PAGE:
To wash or not wash your meat?
MACON, Ga. -- Question: Do you wash meat before cooking it? And if not, do you think you should?
Macon local Macy Amos says sometimes she does, sometimes she doesn’t.
“If I’m going to grill it, I’m not going to wash it off," she said. "But if I’m going to bake it or fry it in a frying pan, then I wash it off.”
Another local Chris Barroso says for him it’s a definite yes.
“I worked in kitchens for a long time and you never know where your meat has been between getting from the factory to your house,” he said.
From the farm, to the factory, to your kitchen counter.
Richard Craft of the Georgia Department of Public Health says he’s ready to put all your questions to rest.
“We don’t recommend washing your meat -- whether it be poultry beef venison or any pork," he said. "Simply because the advantages of washing the meat -- you wash off some of the bacteria, but not all of it.”
Craft says the risk of cross contamination outweighs the benefits.
The department of public health breaks it down like this: “Saying some consumers think that they are removing bacteria however some bacteria is so tightly attached you could not remove them no matter how many times you washed.”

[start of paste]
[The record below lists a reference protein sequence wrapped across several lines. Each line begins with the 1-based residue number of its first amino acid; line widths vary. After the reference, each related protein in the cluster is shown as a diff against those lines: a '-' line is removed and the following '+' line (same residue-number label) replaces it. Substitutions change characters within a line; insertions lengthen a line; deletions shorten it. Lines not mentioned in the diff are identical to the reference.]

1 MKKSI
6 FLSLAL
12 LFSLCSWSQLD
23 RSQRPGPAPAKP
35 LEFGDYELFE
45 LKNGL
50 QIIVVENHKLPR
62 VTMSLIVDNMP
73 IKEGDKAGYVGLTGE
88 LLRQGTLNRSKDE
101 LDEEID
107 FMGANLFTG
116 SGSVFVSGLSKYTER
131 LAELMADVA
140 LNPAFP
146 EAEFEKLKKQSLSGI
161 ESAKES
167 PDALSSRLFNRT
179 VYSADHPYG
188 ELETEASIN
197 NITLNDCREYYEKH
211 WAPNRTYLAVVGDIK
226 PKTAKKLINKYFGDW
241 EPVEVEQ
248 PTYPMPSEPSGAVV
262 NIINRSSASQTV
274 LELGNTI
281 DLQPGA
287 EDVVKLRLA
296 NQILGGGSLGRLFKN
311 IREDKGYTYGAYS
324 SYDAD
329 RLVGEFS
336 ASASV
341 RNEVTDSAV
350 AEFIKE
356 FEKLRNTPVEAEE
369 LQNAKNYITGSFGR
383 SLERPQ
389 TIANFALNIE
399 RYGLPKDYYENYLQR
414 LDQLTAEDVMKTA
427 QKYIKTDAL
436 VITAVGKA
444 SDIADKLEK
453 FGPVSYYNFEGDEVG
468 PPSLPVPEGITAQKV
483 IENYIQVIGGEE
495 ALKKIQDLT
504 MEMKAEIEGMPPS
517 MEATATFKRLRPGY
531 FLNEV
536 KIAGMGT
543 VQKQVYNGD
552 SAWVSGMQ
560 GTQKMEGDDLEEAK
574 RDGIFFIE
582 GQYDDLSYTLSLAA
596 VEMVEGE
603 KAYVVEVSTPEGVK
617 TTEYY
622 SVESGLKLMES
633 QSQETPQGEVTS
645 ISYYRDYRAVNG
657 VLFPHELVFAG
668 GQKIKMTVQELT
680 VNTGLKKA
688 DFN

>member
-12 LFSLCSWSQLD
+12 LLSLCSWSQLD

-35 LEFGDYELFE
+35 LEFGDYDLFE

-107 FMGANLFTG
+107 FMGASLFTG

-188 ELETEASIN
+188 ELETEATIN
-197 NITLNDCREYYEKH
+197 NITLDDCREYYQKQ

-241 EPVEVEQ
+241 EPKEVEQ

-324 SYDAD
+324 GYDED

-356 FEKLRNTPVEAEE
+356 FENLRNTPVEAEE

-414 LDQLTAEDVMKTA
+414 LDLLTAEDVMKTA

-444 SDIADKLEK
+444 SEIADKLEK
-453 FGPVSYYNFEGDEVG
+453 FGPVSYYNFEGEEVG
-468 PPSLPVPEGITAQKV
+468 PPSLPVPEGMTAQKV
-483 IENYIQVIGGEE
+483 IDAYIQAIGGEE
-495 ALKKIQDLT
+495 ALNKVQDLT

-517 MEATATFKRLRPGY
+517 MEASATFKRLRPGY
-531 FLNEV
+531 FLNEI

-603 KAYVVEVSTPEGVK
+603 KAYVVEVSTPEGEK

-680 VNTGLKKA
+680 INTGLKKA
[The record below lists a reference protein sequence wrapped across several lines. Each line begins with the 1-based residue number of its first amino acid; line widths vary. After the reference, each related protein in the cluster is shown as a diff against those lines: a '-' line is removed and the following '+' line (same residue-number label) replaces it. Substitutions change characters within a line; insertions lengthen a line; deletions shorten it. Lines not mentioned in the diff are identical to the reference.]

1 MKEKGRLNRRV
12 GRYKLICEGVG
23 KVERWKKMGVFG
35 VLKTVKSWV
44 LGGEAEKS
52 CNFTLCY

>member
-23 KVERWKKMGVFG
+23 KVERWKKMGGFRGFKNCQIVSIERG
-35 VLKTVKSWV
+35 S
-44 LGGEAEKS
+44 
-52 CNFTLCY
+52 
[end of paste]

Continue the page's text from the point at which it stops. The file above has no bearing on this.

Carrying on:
Craft tells me the main bacteria most people are worried about is salmonella and e. Coli.
“Actually, it’s the cooking process that takes care of eradicating the bacteria -- not the washing process,” he says.
Mijah Fuller and Brian Mullen says despite this, they will keep wash washing their meat.
"We are going to continue to wash our meat. Like I said, the surrounding of when the butcher cuts it and you never know where it's at before it gets to your counter."
Craft says washing your meat all comes down to personal preference, but the reality is it serves of no real benefit in consumer safety. To really kill bacteria, make sure to cook all meat to a minimum internal temperature of 145 degrees Fahrenheit.